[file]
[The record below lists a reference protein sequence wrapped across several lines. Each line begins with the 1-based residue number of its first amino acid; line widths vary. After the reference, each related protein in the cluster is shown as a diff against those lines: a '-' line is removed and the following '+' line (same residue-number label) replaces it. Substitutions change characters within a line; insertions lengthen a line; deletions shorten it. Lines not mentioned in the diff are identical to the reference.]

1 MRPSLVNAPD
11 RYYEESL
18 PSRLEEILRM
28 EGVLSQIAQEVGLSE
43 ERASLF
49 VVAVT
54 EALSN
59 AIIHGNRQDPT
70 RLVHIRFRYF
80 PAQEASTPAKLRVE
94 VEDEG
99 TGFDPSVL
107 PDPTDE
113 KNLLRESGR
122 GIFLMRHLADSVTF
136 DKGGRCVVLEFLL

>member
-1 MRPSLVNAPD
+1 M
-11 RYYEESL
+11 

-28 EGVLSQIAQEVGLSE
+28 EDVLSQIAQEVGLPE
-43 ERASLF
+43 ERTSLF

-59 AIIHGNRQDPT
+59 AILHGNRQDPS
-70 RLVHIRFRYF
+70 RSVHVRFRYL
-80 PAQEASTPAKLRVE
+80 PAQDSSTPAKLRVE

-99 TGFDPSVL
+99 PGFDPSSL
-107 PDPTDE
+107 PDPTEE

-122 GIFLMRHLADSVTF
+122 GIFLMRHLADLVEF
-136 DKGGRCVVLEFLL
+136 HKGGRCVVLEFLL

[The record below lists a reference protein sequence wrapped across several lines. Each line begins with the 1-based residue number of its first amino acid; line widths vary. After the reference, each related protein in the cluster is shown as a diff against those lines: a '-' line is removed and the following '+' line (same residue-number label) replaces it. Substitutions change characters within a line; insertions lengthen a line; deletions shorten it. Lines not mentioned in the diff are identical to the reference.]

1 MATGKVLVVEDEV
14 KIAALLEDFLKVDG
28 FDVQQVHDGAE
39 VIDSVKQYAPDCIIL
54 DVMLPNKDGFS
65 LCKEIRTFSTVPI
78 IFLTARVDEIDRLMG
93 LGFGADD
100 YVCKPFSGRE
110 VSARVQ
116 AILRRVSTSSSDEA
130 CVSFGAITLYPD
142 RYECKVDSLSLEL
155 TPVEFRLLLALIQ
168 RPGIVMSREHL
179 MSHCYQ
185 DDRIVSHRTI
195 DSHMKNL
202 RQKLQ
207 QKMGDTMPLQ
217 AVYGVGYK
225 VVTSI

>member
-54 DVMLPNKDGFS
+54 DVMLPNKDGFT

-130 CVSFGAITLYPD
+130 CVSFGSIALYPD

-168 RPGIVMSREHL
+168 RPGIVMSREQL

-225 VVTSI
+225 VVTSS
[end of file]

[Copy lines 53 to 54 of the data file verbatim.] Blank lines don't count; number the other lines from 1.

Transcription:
130 CVSFGAITLYPD
142 RYECKVDSLSLEL